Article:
This unique and unprecedented environment certainly isn’t pleasant, but we believe it has the potential to provide us with an opportunity for long-term value creation. Your patience and support are greatly appreciated during this extraordinary time.

The securities mentioned above comprise the following preliminary percentages of the Oakmark International Fund’s total net assets as of 03/31/20: BMW 3.7%, BNP Paribas 3.4% and Credit Suisse 3.4%.

View the full list of Oakmark International Fund holdings as of the most recent quarter-end.

The securities mentioned above comprise the following preliminary percentages of the Oakmark International Small Cap Fund’s total net assets as of 03/31/20: BMW 0%, BNP Paribas 0% and Credit Suisse 0%.

View the full list of Oakmark International Small Cap Fund holdings as of the most recent quarter-end.

Portfolio holdings are subject to change without notice and are not intended as recommendations of individual stocks.

The funds’ portfolios tend to be invested in a relatively small number of stocks. As a result, the appreciation or depreciation of any one security held by the Fund will have a greater impact on the Funds’ net asset value than it would if the Fund invested in a larger number of securities. Although that strategy has the potential to generate attractive returns over time, it also increases the Funds’ volatility.

The stocks of smaller companies often involve more risk than the stocks of larger companies. Stocks of small companies tend to be more volatile and have a smaller public market than stocks of larger companies. Small companies may have a shorter history of operations than larger companies, may not have as great an ability to raise additional capital and may have a less diversified product line, making them more susceptible to market pressure.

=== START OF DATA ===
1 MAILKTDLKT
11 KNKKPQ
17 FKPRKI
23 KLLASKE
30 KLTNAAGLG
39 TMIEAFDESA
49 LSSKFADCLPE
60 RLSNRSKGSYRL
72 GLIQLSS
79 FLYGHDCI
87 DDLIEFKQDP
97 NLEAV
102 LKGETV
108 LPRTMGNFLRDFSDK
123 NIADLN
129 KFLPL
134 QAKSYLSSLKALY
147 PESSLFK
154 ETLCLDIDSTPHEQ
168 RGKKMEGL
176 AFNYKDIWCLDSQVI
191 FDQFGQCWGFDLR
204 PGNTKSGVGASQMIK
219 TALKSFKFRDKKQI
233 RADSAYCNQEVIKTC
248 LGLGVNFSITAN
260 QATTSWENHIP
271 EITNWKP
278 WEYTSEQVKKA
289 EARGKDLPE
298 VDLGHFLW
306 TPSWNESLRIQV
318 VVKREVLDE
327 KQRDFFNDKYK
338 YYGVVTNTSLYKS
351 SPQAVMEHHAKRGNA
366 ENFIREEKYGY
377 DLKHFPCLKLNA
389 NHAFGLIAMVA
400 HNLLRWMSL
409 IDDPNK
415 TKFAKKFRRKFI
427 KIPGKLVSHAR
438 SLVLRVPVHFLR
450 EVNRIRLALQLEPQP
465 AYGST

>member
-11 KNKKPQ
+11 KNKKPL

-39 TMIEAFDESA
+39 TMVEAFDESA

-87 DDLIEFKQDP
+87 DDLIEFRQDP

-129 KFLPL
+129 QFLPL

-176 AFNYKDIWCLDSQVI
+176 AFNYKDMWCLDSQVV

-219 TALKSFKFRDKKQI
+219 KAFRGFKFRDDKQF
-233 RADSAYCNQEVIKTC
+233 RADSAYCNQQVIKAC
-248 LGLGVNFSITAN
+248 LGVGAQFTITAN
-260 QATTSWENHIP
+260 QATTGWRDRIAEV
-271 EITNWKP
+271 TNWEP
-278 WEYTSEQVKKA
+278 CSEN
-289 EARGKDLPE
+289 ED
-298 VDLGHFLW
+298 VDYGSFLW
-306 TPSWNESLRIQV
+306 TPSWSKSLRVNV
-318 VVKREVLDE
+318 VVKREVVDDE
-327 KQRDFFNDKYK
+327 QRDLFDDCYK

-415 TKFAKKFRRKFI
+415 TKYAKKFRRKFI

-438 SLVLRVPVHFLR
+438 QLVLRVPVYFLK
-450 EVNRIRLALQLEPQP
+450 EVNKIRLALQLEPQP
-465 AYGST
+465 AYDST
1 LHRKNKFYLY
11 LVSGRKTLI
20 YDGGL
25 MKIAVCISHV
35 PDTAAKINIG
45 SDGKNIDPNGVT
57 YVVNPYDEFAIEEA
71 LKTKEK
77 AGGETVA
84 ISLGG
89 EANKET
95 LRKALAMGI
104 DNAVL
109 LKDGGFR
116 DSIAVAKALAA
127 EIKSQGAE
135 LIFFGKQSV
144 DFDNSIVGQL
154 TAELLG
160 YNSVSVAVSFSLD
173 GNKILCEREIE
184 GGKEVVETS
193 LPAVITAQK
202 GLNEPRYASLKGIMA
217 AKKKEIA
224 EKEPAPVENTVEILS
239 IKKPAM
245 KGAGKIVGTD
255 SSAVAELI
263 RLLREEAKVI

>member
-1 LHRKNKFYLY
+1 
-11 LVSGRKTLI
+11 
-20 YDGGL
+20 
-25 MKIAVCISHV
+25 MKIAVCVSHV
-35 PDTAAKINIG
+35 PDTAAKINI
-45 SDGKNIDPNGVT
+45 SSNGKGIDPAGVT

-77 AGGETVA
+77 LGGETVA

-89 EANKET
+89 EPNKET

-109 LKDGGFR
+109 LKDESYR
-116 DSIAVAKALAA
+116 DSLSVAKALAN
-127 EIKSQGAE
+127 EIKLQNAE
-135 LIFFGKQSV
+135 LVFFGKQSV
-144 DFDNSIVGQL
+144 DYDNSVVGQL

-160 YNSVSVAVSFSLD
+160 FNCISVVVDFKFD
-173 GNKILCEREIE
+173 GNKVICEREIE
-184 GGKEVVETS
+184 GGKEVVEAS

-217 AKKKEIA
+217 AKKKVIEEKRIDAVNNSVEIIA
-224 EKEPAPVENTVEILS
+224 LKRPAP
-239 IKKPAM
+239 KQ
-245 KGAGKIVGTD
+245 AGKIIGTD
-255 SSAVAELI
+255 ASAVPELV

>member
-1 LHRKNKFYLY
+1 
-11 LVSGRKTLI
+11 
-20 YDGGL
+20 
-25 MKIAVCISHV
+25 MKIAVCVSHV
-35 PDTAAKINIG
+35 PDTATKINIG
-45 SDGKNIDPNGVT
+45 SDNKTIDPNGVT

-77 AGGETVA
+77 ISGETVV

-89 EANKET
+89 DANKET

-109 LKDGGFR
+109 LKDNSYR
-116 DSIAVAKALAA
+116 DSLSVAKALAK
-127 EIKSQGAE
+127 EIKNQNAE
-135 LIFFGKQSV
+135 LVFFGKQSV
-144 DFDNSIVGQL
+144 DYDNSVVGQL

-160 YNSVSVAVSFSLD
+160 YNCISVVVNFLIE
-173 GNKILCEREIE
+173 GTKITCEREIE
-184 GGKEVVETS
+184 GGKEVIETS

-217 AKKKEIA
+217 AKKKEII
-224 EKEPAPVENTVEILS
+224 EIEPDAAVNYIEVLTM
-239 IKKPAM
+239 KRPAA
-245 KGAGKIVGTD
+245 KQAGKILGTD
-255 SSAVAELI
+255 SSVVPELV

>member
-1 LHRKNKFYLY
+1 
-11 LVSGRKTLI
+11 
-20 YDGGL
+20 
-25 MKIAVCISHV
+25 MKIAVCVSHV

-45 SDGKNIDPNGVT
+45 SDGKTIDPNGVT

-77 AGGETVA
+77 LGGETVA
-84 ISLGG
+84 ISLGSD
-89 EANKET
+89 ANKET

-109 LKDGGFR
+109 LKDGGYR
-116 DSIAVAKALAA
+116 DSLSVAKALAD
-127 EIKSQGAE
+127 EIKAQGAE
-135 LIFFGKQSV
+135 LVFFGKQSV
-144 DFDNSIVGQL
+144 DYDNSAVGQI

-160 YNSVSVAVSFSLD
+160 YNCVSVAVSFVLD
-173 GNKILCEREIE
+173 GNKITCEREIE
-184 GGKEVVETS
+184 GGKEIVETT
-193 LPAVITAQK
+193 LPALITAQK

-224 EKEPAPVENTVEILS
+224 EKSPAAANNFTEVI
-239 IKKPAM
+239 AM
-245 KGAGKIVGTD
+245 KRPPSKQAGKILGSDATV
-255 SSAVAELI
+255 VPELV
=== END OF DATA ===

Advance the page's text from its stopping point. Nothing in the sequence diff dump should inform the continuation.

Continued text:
Investing in foreign securities presents risks that in some ways may be greater than U.S. investments.  Those risks include: currency fluctuation; different regulation, accounting standards, trading practices and levels of available information; generally higher transaction costs; and political risks.  

The information, data, analyses, and opinions presented herein (including current investment themes, the portfolio managers’ research and investment process, and portfolio characteristics) are for informational purposes only and represent the investments and views of the portfolio managers and Harris Associates L.P. as of the date written and are subject to change and may change based on market and other conditions and without notice. This content is not a recommendation of or an offer to buy or sell a security and is not warranted to be correct, complete or accurate.

Certain comments herein are based on current expectations and are considered “forward-looking statements”. These forward looking statements reflect assumptions and analyses made by the portfolio managers and Harris Associates L.P. based on their experience and perception of historical trends, current conditions, expected future developments, and other factors they believe are relevant. Actual future results are subject to a number of investment and other risks and may prove to be different from expectations. Readers are cautioned not to place undue reliance on the forward-looking statements.

All information provided is as of 03/31/2020 unless otherwise specified.